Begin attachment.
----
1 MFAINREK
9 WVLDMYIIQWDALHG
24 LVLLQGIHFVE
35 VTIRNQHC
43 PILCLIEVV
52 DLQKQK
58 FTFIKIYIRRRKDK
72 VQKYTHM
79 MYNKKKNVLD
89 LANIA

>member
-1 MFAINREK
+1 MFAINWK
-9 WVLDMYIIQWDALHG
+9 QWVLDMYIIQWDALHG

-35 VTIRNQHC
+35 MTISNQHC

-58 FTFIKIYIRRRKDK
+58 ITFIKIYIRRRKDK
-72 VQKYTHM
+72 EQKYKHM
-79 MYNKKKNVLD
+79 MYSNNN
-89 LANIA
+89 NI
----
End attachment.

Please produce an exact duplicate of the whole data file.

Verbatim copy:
1 MFAINREK
9 WVLDMYIIQWDALHG
24 LVLLQGIHFVE
35 VTIRNQHC
43 PILCLIEVV
52 DLQKQK
58 FTFIKIYIRRRKDK
72 VQKYTHM
79 MYNKKKNVLD
89 LANIA

>member
-1 MFAINREK
+1 MFAINWK
-9 WVLDMYIIQWDALHG
+9 QWVLDMYIIQWDALHG

-35 VTIRNQHC
+35 MTISNQHC

-58 FTFIKIYIRRRKDK
+58 ITFIKIYIRRRKDK
-72 VQKYTHM
+72 EQKYKHM
-79 MYNKKKNVLD
+79 MYSNNN
-89 LANIA
+89 NI